Zeroes of a Quadratic Polynomial
We have seen that a quadratic polynomial is of the form:
\(p\left( x \right):a{x^2} + bx + c,\,\,a \ne 0,\)
We assume that a, b and c are real numbers. In general, this polynomial has two zeroes. For example, the polynomial \(p\left( x \right):{x^2}  3x + 2\) has the zeroes \(x = 1,\,\,2\).
For some quadratic polynomials, the two zeroes might be equal. For example, the polynomial\(p\left( x \right):{x^2}  4x + 4\) can be rewritten as \(p\left( x \right):{\left( {x  2} \right)^2}\). Thus, we can say that this polynomial has the two zeroes: \(x = 2,\,\,2,\) which happen to be identical.
There might also be quadratic polynomials which have no real zeroes. Consider the polynomial \(p\left( x \right):{x^2} + 1\). For no real value of x can this polynomial take zero value, which means that this has no real zeroes. Note that this does not mean that the polynomial does not have any zeroes. Of course this polynomial has (two) zeroes – however, those zeroes are just not real numbers.
Therefore, remember that a quadratic polynomial (we assume that the coefficients are real) will always have two zeroes, but the nature of the zeroes depends on the coefficients:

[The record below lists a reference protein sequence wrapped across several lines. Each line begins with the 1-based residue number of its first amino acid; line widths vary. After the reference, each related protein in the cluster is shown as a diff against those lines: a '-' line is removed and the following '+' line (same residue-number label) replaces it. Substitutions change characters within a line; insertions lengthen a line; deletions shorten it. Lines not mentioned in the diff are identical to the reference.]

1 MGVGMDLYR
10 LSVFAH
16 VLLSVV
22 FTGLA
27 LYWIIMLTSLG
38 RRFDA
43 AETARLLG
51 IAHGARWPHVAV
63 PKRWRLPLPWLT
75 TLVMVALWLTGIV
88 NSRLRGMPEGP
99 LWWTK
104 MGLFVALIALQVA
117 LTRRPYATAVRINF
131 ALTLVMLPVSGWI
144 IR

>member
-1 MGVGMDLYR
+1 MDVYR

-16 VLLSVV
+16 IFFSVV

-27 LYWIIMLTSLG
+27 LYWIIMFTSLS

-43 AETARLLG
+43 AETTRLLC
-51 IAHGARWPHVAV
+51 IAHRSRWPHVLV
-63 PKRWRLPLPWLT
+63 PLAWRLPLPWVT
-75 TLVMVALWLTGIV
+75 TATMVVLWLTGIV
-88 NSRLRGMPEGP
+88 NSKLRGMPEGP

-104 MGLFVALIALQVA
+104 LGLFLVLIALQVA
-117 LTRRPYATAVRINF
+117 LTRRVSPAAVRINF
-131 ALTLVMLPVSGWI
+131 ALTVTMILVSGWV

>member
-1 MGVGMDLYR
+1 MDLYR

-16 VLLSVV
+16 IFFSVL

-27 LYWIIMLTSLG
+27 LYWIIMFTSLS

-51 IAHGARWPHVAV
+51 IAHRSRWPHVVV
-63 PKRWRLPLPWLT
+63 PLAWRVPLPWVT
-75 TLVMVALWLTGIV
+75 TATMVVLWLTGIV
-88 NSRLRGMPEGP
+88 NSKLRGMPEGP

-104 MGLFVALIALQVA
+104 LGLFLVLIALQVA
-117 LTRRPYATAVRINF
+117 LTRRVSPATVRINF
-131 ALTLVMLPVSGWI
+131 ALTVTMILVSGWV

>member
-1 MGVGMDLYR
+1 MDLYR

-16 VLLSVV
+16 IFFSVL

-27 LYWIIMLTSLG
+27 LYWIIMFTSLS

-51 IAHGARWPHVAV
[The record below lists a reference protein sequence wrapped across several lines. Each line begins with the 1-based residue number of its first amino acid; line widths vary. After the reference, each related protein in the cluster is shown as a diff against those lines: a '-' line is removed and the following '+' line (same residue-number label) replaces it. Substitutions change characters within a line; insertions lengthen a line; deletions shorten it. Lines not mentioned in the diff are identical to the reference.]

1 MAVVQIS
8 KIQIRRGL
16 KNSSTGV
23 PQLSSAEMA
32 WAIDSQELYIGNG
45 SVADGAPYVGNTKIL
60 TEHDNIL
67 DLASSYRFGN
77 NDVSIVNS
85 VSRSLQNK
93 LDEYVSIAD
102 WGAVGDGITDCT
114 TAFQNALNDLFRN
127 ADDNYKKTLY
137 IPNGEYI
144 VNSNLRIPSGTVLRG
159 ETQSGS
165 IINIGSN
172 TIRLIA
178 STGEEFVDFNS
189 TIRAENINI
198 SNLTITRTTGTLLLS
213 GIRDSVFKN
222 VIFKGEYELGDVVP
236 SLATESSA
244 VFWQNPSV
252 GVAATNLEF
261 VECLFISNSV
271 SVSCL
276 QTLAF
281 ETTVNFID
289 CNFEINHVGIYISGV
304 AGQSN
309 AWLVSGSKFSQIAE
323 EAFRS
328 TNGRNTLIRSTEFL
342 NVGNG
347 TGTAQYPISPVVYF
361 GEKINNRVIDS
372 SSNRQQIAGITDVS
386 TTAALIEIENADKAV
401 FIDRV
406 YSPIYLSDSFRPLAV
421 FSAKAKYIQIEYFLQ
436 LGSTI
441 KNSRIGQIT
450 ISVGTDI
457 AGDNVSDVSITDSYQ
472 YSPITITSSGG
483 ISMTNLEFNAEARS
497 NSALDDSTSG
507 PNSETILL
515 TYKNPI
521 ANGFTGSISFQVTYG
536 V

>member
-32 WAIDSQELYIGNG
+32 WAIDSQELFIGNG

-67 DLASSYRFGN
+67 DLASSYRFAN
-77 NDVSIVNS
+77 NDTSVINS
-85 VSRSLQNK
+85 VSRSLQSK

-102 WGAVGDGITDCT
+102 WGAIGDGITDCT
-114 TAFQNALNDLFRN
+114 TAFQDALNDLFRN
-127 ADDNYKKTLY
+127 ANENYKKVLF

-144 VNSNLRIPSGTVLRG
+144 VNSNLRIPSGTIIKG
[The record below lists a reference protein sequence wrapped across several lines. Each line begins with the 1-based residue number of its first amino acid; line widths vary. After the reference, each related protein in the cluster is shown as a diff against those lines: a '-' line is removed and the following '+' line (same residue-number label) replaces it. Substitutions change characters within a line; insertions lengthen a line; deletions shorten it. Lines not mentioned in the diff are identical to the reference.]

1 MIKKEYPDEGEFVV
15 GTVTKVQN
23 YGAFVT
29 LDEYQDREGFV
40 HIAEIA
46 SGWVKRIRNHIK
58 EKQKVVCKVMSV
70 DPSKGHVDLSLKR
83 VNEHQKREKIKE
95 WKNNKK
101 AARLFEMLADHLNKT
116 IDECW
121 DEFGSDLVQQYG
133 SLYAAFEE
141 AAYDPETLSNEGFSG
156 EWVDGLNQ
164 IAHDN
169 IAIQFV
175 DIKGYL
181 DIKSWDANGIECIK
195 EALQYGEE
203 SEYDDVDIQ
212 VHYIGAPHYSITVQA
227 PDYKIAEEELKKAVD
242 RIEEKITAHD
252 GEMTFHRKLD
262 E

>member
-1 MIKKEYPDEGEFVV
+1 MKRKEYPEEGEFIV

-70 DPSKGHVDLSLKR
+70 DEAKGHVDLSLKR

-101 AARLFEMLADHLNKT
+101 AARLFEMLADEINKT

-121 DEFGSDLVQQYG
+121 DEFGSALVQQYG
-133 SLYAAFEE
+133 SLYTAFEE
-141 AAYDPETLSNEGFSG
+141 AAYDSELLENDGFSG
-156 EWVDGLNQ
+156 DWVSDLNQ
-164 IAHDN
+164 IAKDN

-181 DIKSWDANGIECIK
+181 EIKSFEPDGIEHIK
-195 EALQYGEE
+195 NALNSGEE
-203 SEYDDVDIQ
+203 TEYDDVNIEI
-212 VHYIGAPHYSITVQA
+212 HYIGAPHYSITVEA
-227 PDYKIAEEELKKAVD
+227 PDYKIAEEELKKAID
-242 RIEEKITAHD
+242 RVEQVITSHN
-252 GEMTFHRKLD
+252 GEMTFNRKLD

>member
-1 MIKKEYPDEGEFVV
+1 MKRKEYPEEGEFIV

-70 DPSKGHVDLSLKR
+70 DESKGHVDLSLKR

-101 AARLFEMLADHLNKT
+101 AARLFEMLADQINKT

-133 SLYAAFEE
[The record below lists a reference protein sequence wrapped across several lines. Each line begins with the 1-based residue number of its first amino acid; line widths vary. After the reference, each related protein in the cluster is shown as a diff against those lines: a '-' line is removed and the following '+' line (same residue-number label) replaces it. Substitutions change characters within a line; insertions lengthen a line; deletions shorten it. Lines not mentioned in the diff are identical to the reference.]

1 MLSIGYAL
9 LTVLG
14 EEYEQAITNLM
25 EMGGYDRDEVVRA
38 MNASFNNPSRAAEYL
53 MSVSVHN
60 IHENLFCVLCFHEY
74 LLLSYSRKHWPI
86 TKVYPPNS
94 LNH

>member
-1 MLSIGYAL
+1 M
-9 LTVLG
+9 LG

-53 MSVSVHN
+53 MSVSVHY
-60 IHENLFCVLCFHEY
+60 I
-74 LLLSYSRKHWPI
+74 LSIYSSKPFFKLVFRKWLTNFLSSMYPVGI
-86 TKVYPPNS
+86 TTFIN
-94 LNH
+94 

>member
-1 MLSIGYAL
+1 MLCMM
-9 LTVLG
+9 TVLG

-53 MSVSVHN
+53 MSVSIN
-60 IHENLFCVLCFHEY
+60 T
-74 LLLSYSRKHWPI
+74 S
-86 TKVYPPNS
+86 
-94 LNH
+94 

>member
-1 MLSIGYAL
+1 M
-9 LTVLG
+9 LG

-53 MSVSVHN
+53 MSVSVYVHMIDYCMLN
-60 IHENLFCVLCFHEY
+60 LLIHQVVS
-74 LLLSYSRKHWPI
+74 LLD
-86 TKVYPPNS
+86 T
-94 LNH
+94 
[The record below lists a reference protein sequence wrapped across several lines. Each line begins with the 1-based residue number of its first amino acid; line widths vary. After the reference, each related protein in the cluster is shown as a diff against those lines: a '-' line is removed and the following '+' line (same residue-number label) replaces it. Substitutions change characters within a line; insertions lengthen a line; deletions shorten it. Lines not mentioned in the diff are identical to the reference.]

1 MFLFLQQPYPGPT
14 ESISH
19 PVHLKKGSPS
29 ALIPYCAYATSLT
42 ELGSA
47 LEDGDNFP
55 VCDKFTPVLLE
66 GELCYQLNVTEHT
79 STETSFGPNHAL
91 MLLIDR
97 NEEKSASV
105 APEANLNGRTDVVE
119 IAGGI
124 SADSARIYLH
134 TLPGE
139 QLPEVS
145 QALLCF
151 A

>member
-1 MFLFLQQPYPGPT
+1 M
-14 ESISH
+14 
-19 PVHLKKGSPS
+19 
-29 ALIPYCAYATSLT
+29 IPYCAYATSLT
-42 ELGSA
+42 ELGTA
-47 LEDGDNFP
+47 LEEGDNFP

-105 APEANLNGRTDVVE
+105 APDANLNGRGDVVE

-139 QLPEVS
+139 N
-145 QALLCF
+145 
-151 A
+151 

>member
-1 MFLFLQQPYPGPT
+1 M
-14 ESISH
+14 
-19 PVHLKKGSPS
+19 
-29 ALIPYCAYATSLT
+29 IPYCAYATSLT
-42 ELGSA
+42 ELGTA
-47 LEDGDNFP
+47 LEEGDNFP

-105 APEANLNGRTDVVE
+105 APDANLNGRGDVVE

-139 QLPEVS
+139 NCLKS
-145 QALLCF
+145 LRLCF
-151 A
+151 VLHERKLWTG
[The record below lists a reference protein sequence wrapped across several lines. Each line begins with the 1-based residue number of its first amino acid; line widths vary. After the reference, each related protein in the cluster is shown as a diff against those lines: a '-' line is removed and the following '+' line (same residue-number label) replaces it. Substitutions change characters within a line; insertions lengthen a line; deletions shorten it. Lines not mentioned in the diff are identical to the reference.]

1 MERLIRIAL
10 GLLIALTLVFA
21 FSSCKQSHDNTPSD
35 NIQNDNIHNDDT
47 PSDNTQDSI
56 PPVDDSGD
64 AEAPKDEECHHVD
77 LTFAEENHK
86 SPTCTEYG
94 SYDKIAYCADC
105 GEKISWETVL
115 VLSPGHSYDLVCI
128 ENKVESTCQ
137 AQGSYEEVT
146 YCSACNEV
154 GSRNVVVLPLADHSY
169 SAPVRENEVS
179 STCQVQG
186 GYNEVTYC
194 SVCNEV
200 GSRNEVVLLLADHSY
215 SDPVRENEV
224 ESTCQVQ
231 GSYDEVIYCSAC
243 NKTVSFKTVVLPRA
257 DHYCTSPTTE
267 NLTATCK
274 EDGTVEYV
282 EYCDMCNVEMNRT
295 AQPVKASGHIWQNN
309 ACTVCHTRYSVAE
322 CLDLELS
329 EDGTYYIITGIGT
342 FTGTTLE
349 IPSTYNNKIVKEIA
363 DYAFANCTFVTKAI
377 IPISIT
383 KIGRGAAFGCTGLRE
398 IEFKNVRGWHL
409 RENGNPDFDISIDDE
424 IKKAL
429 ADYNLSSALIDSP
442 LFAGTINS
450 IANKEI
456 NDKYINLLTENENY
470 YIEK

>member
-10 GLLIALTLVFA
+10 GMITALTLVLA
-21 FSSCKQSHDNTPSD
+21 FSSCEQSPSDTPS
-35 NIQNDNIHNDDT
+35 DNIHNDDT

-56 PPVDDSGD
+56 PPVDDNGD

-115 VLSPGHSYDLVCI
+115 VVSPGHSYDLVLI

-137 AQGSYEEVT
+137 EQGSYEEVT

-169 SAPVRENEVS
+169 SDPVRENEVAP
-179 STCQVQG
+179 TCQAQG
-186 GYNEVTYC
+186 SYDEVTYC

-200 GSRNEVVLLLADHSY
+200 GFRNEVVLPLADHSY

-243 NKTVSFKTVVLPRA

The two zeroes might be real and distinct.

The two zeroes might be real and identical.

The two zeroes might not be real numbers. In this case, they will be complex numbers.
Example 1: Consider the following quadratic polynomial:
\(p\left( x \right):2{x^2}  6x + 4\)
Which of the following are zeroes of this polynomial?
(A) \(x = 1\) (B) \(x = 2\)
(C) \(x = 3\) (D) \(x = 4\)
Solution: The correct options are (A) and (B). We have:
\(\begin{array}{l}p\left( 1 \right) = 2{\left( 1 \right)^2}  6\left( 1 \right) + 4 = 0\\p\left( 2 \right) = 2{\left( 2 \right)^2}  6\left( 2 \right) + 4 = 0\end{array}\)
Since a quadratic polynomial cannot have more than two zeroes, we do not even need to calculate the values of the polynomial for the last two options.
Example 2: Consider the following quadratic polynomial:
\(p\left( x \right):{\left( {x  6} \right)^2} + 7\)
This polynomial will have two real and distinct zeroes. Is this true or false?
Solution: The given statement is false. Since the polynomial is the sum of a square term (which is always positive) and a positive integer, it will never become zero. In fact, the minimum value of this polynomial will be:
\[{p_{\min }} = p\left( 6 \right) = {\left( {6  6} \right)^2} + 7 = 7\]
The minimum value is attained when the square term attains its minimum value, which is 0. This happens when x is equal to 6. Thus, we conclude that the given polynomial does not have real zeroes.